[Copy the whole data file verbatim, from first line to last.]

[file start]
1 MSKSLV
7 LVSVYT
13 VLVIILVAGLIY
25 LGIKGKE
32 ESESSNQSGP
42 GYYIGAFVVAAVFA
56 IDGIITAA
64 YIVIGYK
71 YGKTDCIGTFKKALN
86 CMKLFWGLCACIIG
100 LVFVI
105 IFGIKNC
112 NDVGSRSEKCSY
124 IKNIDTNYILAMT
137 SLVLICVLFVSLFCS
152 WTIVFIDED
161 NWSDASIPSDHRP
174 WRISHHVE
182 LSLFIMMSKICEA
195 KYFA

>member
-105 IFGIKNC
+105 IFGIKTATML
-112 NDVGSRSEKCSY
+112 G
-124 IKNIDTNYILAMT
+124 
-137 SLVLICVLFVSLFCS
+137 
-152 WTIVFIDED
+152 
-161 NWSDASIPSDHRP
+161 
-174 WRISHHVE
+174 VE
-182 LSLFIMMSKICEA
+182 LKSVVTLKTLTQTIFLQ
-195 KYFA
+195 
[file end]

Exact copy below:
1 MSKSLV
7 LVSVYT
13 VLVIILVAGLIY
25 LGIKGKE
32 ESESSNQSGP
42 GYYIGAFVVAAVFA
56 IDGIITAA
64 YIVIGYK
71 YGKTDCIGTFKKALN
86 CMKLFWGLCACIIG
100 LVFVI
105 IFGIKNC
112 NDVGSRSEKCSY
124 IKNIDTNYILAMT
137 SLVLICVLFVSLFCS
152 WTIVFIDED
161 NWSDASIPSDHRP
174 WRISHHVE
182 LSLFIMMSKICEA
195 KYFA

>member
-105 IFGIKNC
+105 IFGIKTATML
-112 NDVGSRSEKCSY
+112 G
-124 IKNIDTNYILAMT
+124 
-137 SLVLICVLFVSLFCS
+137 
-152 WTIVFIDED
+152 
-161 NWSDASIPSDHRP
+161 
-174 WRISHHVE
+174 VE
-182 LSLFIMMSKICEA
+182 LKSVVTLKTLTQTIFLQ
-195 KYFA
+195 